• Promote relaxation and sleep 
  • Relieve head tension
  • Reduce muscle aches and soothe joints 
  • Improve digestive function
  • Promote clear breathing and healthy respiratory function
  • Strengthen the immune system 
  • Increase energy, creativity, and mental clarity
  • Improve the appearance of skin and hair 
  • Clean your home without toxic chemicals

Essential oils are nontoxic and will not pollute your home, the water supply, or the environment when used in cleaning products. Click here to learn more about essential oils!

Making your own cleaning products gives you complete control over the ingredients and saves you money! An added bonus is that they are super simple and quick to make using ingredients that you likely already have in your kitchen or bathroom. Ready to give natural cleaning a try?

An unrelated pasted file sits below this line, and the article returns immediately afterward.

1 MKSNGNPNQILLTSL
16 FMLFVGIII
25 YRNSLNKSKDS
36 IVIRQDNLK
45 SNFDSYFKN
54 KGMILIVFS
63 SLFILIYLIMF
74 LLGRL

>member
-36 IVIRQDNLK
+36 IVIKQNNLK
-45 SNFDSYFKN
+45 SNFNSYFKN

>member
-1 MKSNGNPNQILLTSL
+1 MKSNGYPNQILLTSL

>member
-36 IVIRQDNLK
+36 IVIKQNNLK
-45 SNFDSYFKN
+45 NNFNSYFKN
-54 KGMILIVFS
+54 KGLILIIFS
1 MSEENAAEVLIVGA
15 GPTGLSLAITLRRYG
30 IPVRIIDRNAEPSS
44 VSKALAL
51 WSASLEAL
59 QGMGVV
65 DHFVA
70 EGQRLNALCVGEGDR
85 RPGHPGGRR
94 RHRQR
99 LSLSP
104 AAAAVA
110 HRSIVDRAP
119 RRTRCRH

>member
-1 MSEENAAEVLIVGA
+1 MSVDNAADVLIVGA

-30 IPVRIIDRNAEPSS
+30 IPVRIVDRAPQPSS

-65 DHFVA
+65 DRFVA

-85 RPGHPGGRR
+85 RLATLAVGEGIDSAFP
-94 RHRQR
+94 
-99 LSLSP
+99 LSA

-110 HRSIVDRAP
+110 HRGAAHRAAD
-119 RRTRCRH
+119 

In my next blog post, I’ll give you the low down on exactly what supplies you will need, as well as some great recipes that will have you safely cleaning up a storm in no time. Click here to check it out!   

If you're interested in trying essential oils -- for green cleaning or otherwise -- but feel overwhelmed or confused by which oils to start with or how to use them, let a certified aromatherapist be your guide (that's me!). 
  • Feel free to email me at
  • Want to talk on the phone? No problem! I'm happy to answer your questions. Click here to schedule a free 30-minute chat! 
I'll get you headed in the right direction for you and your family!